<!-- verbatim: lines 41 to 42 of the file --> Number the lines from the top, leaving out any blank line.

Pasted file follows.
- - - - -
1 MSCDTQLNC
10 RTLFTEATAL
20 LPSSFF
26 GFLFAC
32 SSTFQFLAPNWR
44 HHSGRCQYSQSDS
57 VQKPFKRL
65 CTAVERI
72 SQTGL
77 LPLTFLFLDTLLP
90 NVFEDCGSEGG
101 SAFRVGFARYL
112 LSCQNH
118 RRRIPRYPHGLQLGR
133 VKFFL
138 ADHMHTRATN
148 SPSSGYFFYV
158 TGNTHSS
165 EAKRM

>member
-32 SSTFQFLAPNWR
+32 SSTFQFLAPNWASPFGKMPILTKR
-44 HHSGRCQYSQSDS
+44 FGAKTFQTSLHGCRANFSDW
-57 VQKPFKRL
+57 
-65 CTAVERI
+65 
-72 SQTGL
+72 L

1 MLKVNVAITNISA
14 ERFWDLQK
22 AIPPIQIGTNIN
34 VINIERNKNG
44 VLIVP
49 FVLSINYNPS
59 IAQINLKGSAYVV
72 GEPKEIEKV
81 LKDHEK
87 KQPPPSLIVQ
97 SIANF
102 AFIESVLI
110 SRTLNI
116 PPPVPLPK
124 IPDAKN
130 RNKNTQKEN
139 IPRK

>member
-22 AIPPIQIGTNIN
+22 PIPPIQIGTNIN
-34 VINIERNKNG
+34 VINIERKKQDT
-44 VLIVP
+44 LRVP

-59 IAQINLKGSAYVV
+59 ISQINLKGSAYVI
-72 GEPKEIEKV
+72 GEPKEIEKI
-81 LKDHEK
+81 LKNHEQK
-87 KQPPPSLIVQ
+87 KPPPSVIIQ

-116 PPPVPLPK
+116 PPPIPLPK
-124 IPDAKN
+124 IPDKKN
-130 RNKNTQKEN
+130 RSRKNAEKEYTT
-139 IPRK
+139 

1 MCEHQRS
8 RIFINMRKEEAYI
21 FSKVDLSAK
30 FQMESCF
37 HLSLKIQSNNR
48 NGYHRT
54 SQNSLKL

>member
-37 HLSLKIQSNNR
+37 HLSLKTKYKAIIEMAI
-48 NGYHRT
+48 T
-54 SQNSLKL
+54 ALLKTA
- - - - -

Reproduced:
97 SIANF
102 AFIESVLI